This bombproof outdoor watch boasts an ingenious solution to battery life woes, but not much else. It’s simple to use and built to survive, but its tracking repertoire is limited.



MAP MY WALK Free (+ premium upgrades)

Test mileage: 3.86 miles

Accuracy: +9%

Way off the baseline distance, not just in our team test but in other walks too. The trackable routes are a helpful touch though, and interface is good.

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OSMAPS Free (+ premium upgrades)

Test mileage: 3.54 miles

Accuracy: 0%

The simplest to use and most modern, uncluttered UK-only app offering full OS mapping, with a similarly excellent desktop app. Augmented reality features now unmatched thanks to Tabletop 3D.

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RELIVE Free (+ premium upgrades)

Test mileage: 3.48 miles

Accuracy: -1.7%

It’s a novel way of recording and sharing walks, but otherwise offers little else. The videos are awesome, but alone this app’s not great for tracking long-term progress.


STRAVA Free (+ premium upgrades)

Test mileage: 3.50 miles

Accuracy: -1.1%

Simple readouts, fairly reliable mileage and good for newcomers. Ignore the running-centric setup and social community – just stick with #walk1000miles!

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VIEWRANGER Free (+ premium upgrades)

Test mileage: 3.48 miles

Accuracy -1.7%

Just like having a GPS unit on your smartphone, Viewranger covers all your basic tracking and route planning needs well, and throws in a few extras if you stump up some cash.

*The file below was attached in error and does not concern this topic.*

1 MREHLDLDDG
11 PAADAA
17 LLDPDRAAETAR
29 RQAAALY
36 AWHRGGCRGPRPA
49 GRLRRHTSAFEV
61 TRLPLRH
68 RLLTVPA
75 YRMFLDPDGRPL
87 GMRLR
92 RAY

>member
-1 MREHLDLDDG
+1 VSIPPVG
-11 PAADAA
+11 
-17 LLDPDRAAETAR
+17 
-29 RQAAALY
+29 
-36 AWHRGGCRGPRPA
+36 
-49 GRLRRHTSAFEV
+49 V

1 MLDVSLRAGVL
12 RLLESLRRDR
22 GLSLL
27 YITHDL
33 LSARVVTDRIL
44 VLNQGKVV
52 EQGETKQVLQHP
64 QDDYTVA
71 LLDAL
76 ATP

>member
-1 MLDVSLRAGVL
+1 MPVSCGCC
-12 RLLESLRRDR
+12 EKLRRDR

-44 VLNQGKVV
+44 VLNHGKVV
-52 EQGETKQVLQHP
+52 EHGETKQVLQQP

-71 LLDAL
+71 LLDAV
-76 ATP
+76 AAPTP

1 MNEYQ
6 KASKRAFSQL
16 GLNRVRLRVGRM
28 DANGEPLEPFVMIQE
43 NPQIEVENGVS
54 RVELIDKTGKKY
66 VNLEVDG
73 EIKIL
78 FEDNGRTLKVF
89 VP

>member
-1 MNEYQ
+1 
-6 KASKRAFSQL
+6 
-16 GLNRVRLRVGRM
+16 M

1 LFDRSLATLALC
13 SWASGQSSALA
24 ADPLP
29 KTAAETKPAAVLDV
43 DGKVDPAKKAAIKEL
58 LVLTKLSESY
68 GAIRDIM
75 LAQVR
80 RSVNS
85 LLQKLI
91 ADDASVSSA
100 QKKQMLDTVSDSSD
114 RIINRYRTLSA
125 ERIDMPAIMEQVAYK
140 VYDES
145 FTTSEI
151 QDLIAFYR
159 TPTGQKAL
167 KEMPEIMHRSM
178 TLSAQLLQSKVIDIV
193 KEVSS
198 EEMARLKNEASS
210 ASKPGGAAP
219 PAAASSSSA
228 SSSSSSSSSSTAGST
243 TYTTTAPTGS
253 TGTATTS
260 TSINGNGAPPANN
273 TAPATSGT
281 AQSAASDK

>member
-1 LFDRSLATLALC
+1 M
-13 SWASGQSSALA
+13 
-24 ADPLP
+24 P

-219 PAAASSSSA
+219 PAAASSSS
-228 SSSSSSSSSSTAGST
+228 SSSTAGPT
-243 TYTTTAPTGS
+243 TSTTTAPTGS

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Test mileage: 4 miles

Accuracy: +13%

A fun way to visualise and motivate progress towards a target if your step-counting needs oomph, though it’s mainly for recent sofa-leavers, not regular country walkers.

Lower-tech options

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Price: usually free to sign up, but Ordnance Survey maps cost extra.

Okay, it’s hardly low-tech, but it does mean manually plotting out your exact route to measure it. Both the OSmaps and Viewranger apps have website equivalents (both synchronise with your phone via your account). As with the apps, premium features (like Ordnance Survey mapping) cost extra, but you can plot and save routes for nothing using free maps.

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Price: £25 for the Silva Ex Distance (which gives distance readings)

While a basic pedometer will just count steps, some calculate distance walked based on your stride length. But as they don’t account for changing stride length (over hilly terrain), the reading may not be especially accurate.


Map romer

Price: about £2.50 for a standalone romer.

It’s fine for rough, on-the-hoof calculations, but an accurate route distance is difficult to ascertain using a romer, especially if your walk is long and follows minutely wiggly paths.


A piece of string

Price: pennies

Used in conjunction with your map’s scale bar, a simple piece of string (cut to a scale mile’s distance) is a cheap, tried and tested way of measuring a bendy route on the map. However, it can be a fiddly method and requires great care to be accurate. 

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Map measuring wheel

Price: around £4

A quick and fairly accurate way to measure miles on a map. But depending on the wheel you’re using, you may need to apply a little mental arithmetic to convert scales. A faltering mechanism can also skew readings.